A pair of dogs gifted by North Korean leader Kim Jong Un four years ago have ended up at a zoo in South Korea following a dispute over who should foot the bill for the animals’ care.
A pair of dogs gifted by North Korean leader Kim Jong Un four years ago ended up at a zoo in South Korea after a dispute over who should finance the caring of the animals.
Kim had given the two white Pungsan hunting dogs — a breed indigenous to North Korea — to then-South Korean President Moon Jae-in as a gift following their summit talks in Pyongyang in 2018. But liberal Moon gave up the dogs last month, citing a lack of financial support for the canines from the current conservative government led by President Yoon Suk Yeol.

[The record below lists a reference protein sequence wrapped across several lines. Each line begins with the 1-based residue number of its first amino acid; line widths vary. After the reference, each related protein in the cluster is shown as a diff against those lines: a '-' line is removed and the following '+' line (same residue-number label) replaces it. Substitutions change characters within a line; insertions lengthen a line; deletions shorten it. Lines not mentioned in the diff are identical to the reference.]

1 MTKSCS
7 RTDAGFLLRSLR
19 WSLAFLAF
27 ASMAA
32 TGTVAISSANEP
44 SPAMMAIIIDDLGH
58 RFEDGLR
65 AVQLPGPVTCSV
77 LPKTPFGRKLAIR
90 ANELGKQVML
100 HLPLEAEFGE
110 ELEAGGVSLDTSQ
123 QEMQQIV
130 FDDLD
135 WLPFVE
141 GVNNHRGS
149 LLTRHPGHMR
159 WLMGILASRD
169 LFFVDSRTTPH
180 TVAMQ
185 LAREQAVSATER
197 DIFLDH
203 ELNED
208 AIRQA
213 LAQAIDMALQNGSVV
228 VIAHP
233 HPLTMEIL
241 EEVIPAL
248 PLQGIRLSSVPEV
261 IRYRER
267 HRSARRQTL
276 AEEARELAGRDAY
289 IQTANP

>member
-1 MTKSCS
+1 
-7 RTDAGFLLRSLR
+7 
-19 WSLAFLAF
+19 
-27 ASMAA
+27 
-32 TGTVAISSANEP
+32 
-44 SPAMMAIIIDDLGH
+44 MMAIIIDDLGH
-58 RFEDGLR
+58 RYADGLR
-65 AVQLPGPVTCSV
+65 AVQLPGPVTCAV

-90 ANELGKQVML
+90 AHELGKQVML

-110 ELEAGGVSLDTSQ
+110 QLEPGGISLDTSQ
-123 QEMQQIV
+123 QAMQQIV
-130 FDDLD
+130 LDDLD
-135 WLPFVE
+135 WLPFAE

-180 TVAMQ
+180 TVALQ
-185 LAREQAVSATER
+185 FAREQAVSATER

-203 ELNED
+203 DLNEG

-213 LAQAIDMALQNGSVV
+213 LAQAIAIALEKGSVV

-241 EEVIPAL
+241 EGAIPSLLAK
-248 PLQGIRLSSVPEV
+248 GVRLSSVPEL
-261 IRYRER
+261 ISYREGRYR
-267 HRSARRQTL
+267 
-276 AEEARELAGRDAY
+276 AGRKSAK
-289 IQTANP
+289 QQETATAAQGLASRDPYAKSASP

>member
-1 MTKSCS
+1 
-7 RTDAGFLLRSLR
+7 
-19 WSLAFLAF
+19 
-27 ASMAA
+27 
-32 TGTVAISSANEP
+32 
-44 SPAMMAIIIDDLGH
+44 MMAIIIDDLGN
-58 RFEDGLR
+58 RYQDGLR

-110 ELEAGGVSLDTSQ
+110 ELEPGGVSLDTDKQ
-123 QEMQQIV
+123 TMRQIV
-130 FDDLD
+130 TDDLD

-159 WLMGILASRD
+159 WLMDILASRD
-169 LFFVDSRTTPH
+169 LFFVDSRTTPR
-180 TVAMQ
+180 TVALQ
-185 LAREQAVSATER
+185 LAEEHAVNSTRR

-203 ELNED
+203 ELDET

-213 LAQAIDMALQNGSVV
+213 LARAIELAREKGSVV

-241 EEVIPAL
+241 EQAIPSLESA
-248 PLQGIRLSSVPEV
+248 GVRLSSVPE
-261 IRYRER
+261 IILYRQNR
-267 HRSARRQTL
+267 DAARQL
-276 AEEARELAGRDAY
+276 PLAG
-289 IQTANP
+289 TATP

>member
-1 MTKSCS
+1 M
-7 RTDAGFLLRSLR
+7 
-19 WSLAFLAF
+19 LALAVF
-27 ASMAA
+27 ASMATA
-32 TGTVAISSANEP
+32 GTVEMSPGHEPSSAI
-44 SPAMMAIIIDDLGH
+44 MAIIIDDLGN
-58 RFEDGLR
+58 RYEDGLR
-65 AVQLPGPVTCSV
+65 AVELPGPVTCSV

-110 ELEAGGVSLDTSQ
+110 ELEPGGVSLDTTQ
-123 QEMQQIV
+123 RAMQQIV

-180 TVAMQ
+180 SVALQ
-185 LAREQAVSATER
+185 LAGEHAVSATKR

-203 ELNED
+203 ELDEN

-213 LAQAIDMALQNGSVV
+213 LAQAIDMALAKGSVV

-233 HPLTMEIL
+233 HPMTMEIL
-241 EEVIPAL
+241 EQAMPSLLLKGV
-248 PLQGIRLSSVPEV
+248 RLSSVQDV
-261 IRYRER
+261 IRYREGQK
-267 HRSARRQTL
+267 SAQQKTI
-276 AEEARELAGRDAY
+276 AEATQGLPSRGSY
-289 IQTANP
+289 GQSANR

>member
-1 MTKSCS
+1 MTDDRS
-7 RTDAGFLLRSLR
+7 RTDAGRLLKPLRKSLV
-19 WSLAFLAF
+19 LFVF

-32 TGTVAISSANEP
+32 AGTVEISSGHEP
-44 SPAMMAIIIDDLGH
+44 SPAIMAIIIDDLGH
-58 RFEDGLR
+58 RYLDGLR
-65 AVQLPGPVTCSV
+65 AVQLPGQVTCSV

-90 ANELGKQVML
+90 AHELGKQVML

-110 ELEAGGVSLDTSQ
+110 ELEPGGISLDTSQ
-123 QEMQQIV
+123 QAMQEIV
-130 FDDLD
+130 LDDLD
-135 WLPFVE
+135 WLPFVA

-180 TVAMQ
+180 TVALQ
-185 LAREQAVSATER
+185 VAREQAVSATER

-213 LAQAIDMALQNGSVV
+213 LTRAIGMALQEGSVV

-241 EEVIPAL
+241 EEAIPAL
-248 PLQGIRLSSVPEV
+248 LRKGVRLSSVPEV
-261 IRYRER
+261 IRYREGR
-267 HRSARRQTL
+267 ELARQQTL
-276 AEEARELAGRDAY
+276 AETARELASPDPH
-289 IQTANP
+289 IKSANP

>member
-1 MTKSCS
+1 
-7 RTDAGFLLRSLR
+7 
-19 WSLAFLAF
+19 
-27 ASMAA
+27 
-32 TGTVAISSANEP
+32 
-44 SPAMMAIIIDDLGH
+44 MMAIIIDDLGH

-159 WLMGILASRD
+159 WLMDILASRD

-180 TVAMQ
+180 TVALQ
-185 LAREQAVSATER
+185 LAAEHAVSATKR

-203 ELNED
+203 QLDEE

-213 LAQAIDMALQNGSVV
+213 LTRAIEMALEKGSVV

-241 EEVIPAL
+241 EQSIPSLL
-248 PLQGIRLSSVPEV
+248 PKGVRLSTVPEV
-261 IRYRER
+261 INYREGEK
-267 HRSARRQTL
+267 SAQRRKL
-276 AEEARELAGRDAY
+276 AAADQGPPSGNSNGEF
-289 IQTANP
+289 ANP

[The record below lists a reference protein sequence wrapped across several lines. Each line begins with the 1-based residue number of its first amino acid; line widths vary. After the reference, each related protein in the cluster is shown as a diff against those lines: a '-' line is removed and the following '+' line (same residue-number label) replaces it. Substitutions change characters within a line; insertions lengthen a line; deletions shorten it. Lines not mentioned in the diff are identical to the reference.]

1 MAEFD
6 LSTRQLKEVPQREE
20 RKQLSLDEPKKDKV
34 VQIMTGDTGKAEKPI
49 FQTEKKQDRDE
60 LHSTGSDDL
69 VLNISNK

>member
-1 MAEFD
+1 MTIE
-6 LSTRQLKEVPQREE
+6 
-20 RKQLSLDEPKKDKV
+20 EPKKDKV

The dogs, named Gomi and Songgang, were moved to a zoo run by a local government in the southern city of Gwangju last Friday after a temporary stay at a veterinary hospital in the southeastern city of Daeju, zoo officials said.
With Gwangju Mayor Kang Gijung in attendance, the dogs were shown off Monday with their nametags around their necks as journalists and other visitors took photos.
“Gomi and Songgang are a symbol of peace and South-North Korean reconciliation and cooperation. We will raise them well like we cultivate a seed for peace,” Kang said, according to his office.